Statement of the Most Reverend John M. LeVoir On the Passage of Same-Sex Marriage Legislation in Minnesota May 23, 2013

Same-Sex Marriage Law is Deeply Disturbing

Same-sex marriage is now legal in Minnesota. I am deeply disturbed by this new law. Nature, reason, and Divine Revelation all tell us that marriage is the union of one man and one woman, who promise to love each other in a faithful and permanent way, which is open to the conception of children. Same-sex marriage is something totally other than this. How can two realities, so essentially different from one another, be viewed as the same according to the law?

As chaplain for Courage in the Archdiocese of St. Paul and Minneapolis for ten years, I have spoken with hundreds of men and women with same-sex attraction, and with parents of sons and daughters who have same-sex attraction. Having listened to them and having learned from their experiences, I find myself deeply concerned for couples with same-sex attraction who enter into same-sex marriages. There are few who question whether or not such relationships are good for couples who have same-sex attraction. It is assumed that same-sex marriage is good for them.

From my experience, I think that same-sex marriages will cause undo harm spiritually, emotionally, and bodily to those who enter into them. Those with same-sex attraction deserve our love. But legalizing same-sex marriage is not a loving response to same-sex attraction. Prayer, friendship, encouragement to live chastely, love, and support are what we should give.

I am concerned as well for the families of those who enter into same-sex marriages. I have looked into the eyes of parents and family members who have sons and daughters and brothers and sisters living in same-sex relationships. I have listened to their stories. I have seen so much confusion, anger, internal conflict, and hurt in these situations.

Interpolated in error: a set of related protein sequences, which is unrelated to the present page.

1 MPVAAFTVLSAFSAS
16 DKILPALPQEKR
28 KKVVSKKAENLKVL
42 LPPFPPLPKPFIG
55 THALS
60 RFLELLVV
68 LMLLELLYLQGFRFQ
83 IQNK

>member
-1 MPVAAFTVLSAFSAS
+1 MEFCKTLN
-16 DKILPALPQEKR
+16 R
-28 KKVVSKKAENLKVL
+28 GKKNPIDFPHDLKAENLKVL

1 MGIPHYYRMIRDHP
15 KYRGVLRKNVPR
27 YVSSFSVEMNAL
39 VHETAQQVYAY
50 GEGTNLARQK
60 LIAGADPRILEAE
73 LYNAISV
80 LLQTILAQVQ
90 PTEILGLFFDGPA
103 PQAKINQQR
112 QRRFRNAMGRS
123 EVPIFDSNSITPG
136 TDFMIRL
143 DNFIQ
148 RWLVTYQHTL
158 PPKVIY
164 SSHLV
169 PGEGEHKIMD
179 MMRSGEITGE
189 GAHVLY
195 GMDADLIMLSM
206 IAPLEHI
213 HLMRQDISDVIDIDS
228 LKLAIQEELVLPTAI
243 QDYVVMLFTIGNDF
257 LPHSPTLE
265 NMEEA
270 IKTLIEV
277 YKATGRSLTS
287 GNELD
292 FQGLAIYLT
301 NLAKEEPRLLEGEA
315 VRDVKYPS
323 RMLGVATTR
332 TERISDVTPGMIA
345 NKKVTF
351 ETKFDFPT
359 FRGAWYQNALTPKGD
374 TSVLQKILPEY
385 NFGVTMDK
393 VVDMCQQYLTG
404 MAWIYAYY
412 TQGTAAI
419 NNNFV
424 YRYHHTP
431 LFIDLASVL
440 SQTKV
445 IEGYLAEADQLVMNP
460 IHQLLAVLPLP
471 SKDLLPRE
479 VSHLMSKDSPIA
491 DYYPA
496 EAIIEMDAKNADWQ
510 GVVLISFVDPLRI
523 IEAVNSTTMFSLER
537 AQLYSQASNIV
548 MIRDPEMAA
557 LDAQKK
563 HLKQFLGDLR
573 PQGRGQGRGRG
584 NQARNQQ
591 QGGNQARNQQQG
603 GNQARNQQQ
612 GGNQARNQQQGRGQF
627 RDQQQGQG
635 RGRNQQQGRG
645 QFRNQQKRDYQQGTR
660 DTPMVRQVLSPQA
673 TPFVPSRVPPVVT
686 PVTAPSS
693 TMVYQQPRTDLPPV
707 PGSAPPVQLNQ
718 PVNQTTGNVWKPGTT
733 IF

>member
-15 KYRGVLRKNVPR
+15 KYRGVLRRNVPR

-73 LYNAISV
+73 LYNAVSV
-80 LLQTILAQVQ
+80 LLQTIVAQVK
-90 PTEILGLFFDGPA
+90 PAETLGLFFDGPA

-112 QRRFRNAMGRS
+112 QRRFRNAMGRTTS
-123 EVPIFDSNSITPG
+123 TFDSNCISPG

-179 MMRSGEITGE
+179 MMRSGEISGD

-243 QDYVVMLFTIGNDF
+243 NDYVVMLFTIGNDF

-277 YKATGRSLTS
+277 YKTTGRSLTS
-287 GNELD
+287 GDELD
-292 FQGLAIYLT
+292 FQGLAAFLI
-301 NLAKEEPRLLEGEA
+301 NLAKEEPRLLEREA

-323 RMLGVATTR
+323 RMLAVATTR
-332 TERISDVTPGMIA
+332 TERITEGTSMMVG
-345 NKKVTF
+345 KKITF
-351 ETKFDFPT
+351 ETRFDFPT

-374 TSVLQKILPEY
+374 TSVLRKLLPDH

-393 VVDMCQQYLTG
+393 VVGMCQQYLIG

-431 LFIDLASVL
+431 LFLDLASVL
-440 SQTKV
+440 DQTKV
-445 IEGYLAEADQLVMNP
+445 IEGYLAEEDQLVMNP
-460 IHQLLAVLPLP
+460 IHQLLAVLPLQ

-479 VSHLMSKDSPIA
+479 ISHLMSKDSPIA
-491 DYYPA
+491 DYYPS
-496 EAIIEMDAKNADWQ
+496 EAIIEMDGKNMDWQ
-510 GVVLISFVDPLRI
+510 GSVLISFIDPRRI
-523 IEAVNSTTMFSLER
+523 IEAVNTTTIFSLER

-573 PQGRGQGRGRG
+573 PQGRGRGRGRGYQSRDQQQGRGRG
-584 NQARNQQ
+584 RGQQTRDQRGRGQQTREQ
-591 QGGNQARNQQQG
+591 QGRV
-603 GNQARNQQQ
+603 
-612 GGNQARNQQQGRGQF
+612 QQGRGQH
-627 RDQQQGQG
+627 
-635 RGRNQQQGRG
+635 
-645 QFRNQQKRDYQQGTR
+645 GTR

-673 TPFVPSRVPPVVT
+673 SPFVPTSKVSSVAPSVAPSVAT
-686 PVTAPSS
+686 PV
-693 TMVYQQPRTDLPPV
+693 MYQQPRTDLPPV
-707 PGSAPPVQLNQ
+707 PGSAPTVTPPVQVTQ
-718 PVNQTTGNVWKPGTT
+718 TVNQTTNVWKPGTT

What about children? An abundance of research has shown that, all things being equal, children do best on any number of measurable outcomes when raised in an intact home by their mother and father. Given this, I worry about our new public policy which communicates that it is not necessary or even ideal to create and raise children in the context of a marriage between a man and a woman.

I am concerned for the Catholic Church and for Catholic laity who in conscience stand for the authentic definition of marriage. Will their freedom of conscience and religious liberty be respected? In Canada, where same-sex marriage has been legal for six years, the conscience rights and religious liberty of those who do not agree with the law are under attack. The Most Reverend Terrence T. Prendergast, archbishop of Ottawa, spoke in Minneapolis recently and shared some of those stories, and I think we will see similar problems here.

I call upon all of us to pray for marriage and family life, and for those with same-sex attraction and their families. I ask that we reflect on the meaning of marriage and family life and on the language inscribed in the humanity of man and woman. What does this language say to us about the relationship of man and woman? Does it not communicate that man and woman are made for each other in a way that is essentially different from man and man, and woman and woman?

The Diocese of New Ulm will continue to preach the Gospel of Jesus Christ and his Church, which includes the truth about the definition of marriage, and love and respect for all of God’s children. I ask the special protection for our diocese and for the Church through the graces of the Holy Family of Jesus, Mary, and Joseph.

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